In the above example, when transistor 326 is turned on to select DIV SIG 311, currents drawn through transistors 342 and 344 and the corresponding voltages generated at nodes 372 and 374 will correspond to the frequency of DIV SIG 311, thereby in effect coupling the frequency of DIV SIG 311 to mixing stage 320 and causing it to combine with the frequency present at differential inputs of mixing stage 320, i.e. Fvco. In other words, in mixing stage 320, DIV SIG 311, which has frequency F 1, is combined with LO IN 308, which has frequency Fvco, to generate signals having respective frequencies Fvco−F1 and Fvco+F1 at nodes 384 and 386. Variable capacitors 352 and 356 in respective filters 330 and 332 can be appropriately adjusted to filter out either Fvco−F1 or Fvco+F1. For example, if Fvco−F1 is filtered out by filters 330 and 332, Fout, i.e. the frequency at differential output LO OUT 310, will be equal to Fvco+F1. Similarly, when DIV SIG 313, which has frequency F2, is selected by turning on transistor 328, signals having respective frequencies Fvco−F2 and Fvco+F2 are generated at nodes 384 and 386 in mixing stage 320. Variable capacitors 352 and 356 in respective filters 330 and 332 can then be appropriately adjusted to filter out either Fvco−F2 or Fvco+F2. For example, if Fvco−F2 is filtered out by filters 330 and 332, Fout, i.e. the frequency at differential output LO OUT 310, will be equal to Fvco+F2.
Thus, the invention achieves a local oscillation generator that utilizes switches to enable power paths for respective transconductance stages in mixer 302, thereby selecting a corresponding divided frequency (or generally, a frequency related to a primary frequency) to combine with the local oscillation generator input frequency (or generally, a primary frequency, e.g. Fvco) to achieve a desired local oscillation generator output frequency. In this manner the invention prevents signal power loss in switches that would otherwise be in signal paths (as is the case with conventional local oscillation generators), while also reducing overall power consumption.
As shown in
Also shown in
Electronic system 400 can be utilized in, for example, a wired or wireless communications device, a cell phone, a switching device, a router, a repeater, a codec, a wired or wireless LAN, a WLAN, a Bluetooth enabled device, a digital camera, a digital audio player and/or recorder, a digital video player and/or recorder, a computer, a monitor, a television set, a satellite set top box, a cable modem, a digital automotive control system, a digitally-controlled home appliance, a printer, a copier, a digital audio or video receiver, an RF transceiver, a personal digital assistant (PDA), a digital game playing device, a digital testing and/or measuring equipment, a digital avionics device, a medical device, or a digitally-controlled medical equipment, or in any other kind of system, device, component or module utilized in modern electronics applications.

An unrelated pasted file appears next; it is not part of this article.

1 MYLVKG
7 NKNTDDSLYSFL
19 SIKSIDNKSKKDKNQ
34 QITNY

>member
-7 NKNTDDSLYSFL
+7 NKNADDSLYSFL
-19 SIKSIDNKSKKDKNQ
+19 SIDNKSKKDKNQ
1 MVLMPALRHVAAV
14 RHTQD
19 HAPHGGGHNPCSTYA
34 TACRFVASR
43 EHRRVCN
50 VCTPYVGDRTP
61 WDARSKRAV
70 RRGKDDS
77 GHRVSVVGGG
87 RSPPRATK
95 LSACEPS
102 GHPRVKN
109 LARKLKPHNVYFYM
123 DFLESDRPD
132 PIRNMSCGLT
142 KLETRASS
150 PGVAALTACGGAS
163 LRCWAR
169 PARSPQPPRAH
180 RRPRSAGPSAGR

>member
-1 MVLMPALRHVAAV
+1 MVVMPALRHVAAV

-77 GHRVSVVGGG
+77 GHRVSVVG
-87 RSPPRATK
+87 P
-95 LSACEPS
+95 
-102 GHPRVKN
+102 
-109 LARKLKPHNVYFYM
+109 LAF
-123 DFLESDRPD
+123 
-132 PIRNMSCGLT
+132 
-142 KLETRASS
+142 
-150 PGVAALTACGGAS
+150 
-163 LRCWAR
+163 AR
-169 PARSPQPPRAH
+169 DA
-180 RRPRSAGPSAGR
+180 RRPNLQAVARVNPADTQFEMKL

Thus, in the invention's local oscillation generator, such as local oscillation generator 200 in
From the above description of the invention it is manifest that various techniques can be used for implementing the concepts of the present invention without departing from its scope. Moreover, while the invention has been described with specific reference to certain embodiments, a person of ordinary skill in the art would appreciate that changes can be made in form and detail without departing from the spirit and the scope of the invention. Thus, the described embodiments are to be considered in all respects as illustrative and not restrictive. It should also be understood that the invention is not limited to the particular embodiments described herein but is capable of many rearrangements, modifications, and substitutions without departing from the scope of the invention.
Thus, a local oscillation generator and mixer having reduced signal power consumption have been described.
|Cited Patent||Filing date||Publication date||Applicant||Title|
|US6591093 *||Oct 25, 1999||Jul 8, 2003||Motorola, Inc.||Circuit and method for frequency translation|
|Citing Patent||Filing date||Publication date||Applicant||Title|
|US8212611 *||Oct 6, 2010||Jul 3, 2012||Texas Instruments Incorporated||Switching core layout|
|US8994435||Jun 6, 2012||Mar 31, 2015||Texas Instruments Incorporation||Switching core layout|
|US20120086505 *||Oct 6, 2010||Apr 12, 2012||Texas Instruments Incorporated||Switching core layout|
|U.S. Classification||331/40, 327/113, 331/42, 455/333|
|International Classification||H03B21/00, H03B19/00|
|Feb 15, 2007||AS||Assignment|
Owner name: BROADCOM CORPORATION, CALIFORNIA
Free format text: ASSIGNMENT OF ASSIGNORS INTEREST;ASSIGNOR:LI, QIANG;REEL/FRAME:018894/0153
Effective date: 20061229
|Feb 17, 2014||FPAY||Fee payment|
Year of fee payment: 4
|Feb 1, 2017||AS||Assignment|
Owner name: AVAGO TECHNOLOGIES GENERAL IP (SINGAPORE) PTE. LTD
Free format text: ASSIGNMENT OF ASSIGNORS INTEREST;ASSIGNOR:BROADCOM CORPORATION;REEL/FRAME:041706/0001
Effective date: 20170120
|Feb 3, 2017||AS||Assignment|
Owner name: BROADCOM CORPORATION, CALIFORNIA
Free format text: TERMINATION AND RELEASE OF SECURITY INTEREST IN PATENTS;ASSIGNOR:BANK OF AMERICA, N.A., AS COLLATERAL AGENT;REEL/FRAME:041712/0001
Effective date: 20170119